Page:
This article from Variety explains how the issue of Runaway Production has played a major role in an upset election at Local 600, one of the most prominent labor unions in Hollywood.

from Variety: Sun., Apr. 25, 2004
Anti-runaway stance boosts Dunham
Lenser prexy wins campaign race

Members of the Intl. Cinematographers Guild have tapped Gary Dunham as president by a 52%-48% margin over Stephen Lighthill, after a campaign stressing the need for a more confrontational stance on fighting runaway production.

"We have to do more than simply wait for federal legislation because that position has not been effective or expedient," Dunham told Daily Variety. "Our members are hurting badly because of runaway production."

The ICG, operating as Local 600 of the Intl. Alliance of Theatrical Stage Employees, has about 5,700 eligible members and is the most prominent below-the-line Hollywood union. About 30% of eligible members voted.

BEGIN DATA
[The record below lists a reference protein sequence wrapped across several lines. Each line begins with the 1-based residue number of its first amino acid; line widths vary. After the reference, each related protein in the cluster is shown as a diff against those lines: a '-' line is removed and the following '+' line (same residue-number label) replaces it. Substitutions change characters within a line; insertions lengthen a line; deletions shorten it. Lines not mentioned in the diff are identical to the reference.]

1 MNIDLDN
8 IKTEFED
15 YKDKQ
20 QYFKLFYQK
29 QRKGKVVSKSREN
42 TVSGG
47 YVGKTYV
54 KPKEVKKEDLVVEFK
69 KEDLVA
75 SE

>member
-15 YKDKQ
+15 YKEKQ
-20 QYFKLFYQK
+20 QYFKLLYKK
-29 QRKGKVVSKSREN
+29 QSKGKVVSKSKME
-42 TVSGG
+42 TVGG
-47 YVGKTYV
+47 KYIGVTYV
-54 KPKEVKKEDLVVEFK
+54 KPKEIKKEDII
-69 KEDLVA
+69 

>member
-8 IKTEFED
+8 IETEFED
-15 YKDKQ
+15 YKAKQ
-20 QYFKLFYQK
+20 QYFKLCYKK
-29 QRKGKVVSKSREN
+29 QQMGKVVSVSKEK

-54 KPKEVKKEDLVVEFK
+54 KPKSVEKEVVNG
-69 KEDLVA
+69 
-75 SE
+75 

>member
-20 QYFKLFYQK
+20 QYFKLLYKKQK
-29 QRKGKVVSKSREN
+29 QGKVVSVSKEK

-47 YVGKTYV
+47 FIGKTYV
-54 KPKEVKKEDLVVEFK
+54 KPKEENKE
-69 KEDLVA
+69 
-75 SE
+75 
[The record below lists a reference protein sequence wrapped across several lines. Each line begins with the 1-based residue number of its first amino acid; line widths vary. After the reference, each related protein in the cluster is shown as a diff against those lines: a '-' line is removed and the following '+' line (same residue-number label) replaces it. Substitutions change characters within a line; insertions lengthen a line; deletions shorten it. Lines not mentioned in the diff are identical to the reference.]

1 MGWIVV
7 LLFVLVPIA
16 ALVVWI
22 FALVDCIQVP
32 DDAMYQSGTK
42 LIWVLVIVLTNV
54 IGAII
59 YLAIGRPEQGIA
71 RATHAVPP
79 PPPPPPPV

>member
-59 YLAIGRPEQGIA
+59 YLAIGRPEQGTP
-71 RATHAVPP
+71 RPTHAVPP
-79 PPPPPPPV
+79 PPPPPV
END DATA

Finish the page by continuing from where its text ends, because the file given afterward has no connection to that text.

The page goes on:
Dunham headed the Coalition for a Democratic Union slate, which also won four other national seats including Academy Award-winning cinematographer Haskell Wexler, who was re-elected second national VP; Tom Weston, who won the national VP seat; Paul Ferrazzi, national secretary-treasurer; and Gabor Kover, national assistant secretary-treasurer.

Dunham's slate also campaigned on the platform of making the operations of the ICG more accessible to members.

National first VP Rusty Burrell and national sergeant-at-arms Frank Miller, who reside in Orlando, Fla., were unopposed.

Lighthill headed the Unite 600 slate, which was endorsed by retiring president George Spiro Dibie. Lighthill also stressed he would continue to press for legislative remedies to stop studios from filming overseas.

In early April, Dibie strongly criticized Rep. Diane Watson, head of the Congressional Entertainment Caucus, for her letter to Jack Valenti seeking his help in convincing the producers of "Cinderella Man" to film in the U.S. rather than in Canada. Dibie contended Watson -- who had 39 co-signers -- had not consulted with leaders of Hollywood unions before drafting the letter.

Dunham said Dibie's criticism of Watson was unwarranted, adding, "She has stuck her neck out for us and we should support her 100%."

Dunham also issued a conciliatory statement to members, saying, "In the final analysis, we all want the same things. It's time for us all to come together and take our union in a new direction."

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